When it comes to attracting prospective residents, property teams highlight everything from flexible lease options, a unique suite of amenities and posh in-home features to exceedingly pet-friendly accommodations.
All have the potential to positively sway the decision of a potential renter, but some would argue that the most enticing incentives might be less glitzy than a resort-inspired swimming pool or stunning rooftop deck. For most renters, their own finances still matter most.
Finances and amenities seldom have been linked—and often seem mutually exclusive in most cases—but that is starting to change, according to panelists at the 2022 Entrata Summit session Financial Protection for Residents Protects Your Properties.
Positive rental reporting, flexible payment schedules and alternatives to the traditional security deposit now can be as much of a swaying factor to renters as a commercial-grade fitness center or an onsite speakeasy with a wine fridge and Jägermeister tap.
“There is a lot of payment history that doesn’t show up on your credit report, and many consumers are surprised by this,” said Greg Wright, EVP and Chief Product Officer of Experian. “That includes paying their rent on time every month, which does not improve their credit score for the most part.”
Experian is teaming with apartment operators and their software providers to include positive rental reporting as a part of the leasing journey. Apartment renters are seven times more likely to be “credit invisible” than homeowners, and positive rental reporting can help residents qualify for an auto loan, personal loan and eventually for a home mortgage. It only makes sense, panelists agreed, seeing that rent is the largest monthly expense for almost all renters.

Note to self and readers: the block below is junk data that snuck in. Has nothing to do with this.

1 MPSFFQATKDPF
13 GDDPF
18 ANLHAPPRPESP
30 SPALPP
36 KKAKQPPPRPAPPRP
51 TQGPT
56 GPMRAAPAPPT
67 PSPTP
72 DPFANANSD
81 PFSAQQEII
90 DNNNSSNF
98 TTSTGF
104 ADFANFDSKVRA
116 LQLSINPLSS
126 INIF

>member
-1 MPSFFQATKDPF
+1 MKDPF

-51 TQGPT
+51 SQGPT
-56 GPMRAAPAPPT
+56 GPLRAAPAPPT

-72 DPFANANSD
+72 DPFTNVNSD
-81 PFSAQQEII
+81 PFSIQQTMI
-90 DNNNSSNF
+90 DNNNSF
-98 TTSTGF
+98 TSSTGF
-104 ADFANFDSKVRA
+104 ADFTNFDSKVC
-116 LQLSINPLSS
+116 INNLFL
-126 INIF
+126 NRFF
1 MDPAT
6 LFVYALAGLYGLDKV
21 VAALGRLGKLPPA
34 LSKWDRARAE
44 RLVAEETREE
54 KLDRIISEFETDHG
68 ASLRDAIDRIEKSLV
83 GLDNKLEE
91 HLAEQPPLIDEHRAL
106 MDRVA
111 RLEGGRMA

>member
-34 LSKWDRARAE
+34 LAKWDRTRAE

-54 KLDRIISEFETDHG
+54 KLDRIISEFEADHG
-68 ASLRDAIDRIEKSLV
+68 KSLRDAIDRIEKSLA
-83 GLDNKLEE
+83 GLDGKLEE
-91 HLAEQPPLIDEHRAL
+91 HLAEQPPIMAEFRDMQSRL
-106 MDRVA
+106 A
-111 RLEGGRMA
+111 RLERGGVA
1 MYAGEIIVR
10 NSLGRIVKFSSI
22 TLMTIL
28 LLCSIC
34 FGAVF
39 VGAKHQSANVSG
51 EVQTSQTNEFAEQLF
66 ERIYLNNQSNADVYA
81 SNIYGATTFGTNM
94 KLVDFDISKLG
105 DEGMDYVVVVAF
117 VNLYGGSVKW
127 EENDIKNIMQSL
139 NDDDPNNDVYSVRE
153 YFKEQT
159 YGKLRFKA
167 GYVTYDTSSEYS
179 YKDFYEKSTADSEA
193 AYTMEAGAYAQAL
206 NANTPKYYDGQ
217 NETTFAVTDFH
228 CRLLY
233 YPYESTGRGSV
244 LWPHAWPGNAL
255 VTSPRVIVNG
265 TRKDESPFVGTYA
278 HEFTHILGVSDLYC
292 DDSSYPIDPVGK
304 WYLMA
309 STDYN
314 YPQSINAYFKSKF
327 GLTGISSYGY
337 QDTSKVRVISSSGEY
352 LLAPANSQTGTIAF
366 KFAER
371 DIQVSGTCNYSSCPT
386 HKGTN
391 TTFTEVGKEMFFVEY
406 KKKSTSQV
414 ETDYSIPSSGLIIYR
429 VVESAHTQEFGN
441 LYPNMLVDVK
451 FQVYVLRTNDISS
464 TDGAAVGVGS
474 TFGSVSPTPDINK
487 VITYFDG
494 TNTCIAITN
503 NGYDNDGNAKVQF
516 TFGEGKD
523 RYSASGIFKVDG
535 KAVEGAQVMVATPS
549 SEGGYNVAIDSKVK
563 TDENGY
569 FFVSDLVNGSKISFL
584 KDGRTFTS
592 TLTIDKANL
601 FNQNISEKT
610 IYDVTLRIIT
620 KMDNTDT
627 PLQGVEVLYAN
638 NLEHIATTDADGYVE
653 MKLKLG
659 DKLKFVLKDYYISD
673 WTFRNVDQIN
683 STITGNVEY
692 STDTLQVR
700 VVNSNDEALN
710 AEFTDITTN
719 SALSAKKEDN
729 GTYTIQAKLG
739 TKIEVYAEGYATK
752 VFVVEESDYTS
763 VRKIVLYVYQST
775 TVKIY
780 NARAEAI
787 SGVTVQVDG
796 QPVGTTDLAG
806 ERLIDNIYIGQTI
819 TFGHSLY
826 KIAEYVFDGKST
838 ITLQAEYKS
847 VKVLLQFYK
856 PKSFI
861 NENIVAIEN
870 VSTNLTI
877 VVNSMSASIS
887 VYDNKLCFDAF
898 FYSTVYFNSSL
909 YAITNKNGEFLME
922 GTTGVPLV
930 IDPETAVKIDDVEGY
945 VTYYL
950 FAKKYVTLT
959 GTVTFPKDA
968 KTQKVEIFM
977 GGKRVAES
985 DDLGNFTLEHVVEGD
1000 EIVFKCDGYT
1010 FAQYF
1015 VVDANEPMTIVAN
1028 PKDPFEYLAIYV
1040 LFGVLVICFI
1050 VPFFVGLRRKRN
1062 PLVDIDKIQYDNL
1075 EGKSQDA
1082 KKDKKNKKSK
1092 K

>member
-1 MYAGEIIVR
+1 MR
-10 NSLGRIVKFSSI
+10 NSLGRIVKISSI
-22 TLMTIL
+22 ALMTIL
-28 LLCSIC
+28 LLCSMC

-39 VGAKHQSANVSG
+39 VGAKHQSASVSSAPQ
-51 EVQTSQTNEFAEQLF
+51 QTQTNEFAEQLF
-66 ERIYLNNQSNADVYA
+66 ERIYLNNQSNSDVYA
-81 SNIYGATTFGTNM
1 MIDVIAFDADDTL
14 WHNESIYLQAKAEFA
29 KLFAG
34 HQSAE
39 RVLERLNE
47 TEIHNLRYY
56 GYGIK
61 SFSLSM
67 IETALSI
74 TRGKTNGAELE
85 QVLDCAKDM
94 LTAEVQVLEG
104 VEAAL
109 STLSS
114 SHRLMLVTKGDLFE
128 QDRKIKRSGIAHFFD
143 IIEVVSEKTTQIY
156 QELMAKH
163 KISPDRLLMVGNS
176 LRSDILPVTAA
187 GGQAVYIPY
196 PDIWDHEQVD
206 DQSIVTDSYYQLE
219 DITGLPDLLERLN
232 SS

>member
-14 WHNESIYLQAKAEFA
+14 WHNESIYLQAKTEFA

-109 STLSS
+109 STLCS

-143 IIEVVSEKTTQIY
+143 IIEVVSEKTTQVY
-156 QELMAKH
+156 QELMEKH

“When we think about the opportunity to help consumers get credit for paying their bills on time, it can be a very positive thing not only for the consumer, but for the operator as well,” Wright said. “A lot of Gen Z renters will look at an apartment and ask how you are helping your community and your residents, and this is a very clear way.”
Another 2020s multifamily trend is that communities holding true to the first-and-last-month deposit format often are pricing out would-be reliable residents and experiencing an uptick in fraud attempts. As such, some operators are opting for security deposit alternatives (which typically consist of a monthly premium as a substitute for a hefty upfront deposit price tag), and flexible payment options. Services are available that enable renters to pay as they get paid rather than beginning the month with their largest expense.
“It’s not a tactile amenity, but it can be presented as such,” said Nikki Chambers, Director of Systems and Training for Hanover. “You can buy now and pay later with shoes—why not rent?”
Chambers noted that it can be a challenge to convince old-school operators to move away from traditional methods, but said collecting data and showcasing the positive impacts is a solid way to start the conversation.
Eric Perkins, Director of ResidentVerify and ResidentInsure for Entrata, believes a greater opportunity exists for apartment operators when it comes to flexible rent payments.
“They can ask: what if every single unit of this property has flexible payments by default?” Perkins said. “Rather than having a resident pay $15 or $20 per month to another vendor for the ability to pay on their own schedule, what if that money was coming to me?”
It’s a complicated conversation that would ostensibly involve the eradication of late fees—often a driver of ancillary revenue—but it’s a discussion that’s happening in various multifamily circles. It’s part of an encouraging trend in which operators appear increasingly drawn to financial protection solutions that have dual benefits for the property and the resident.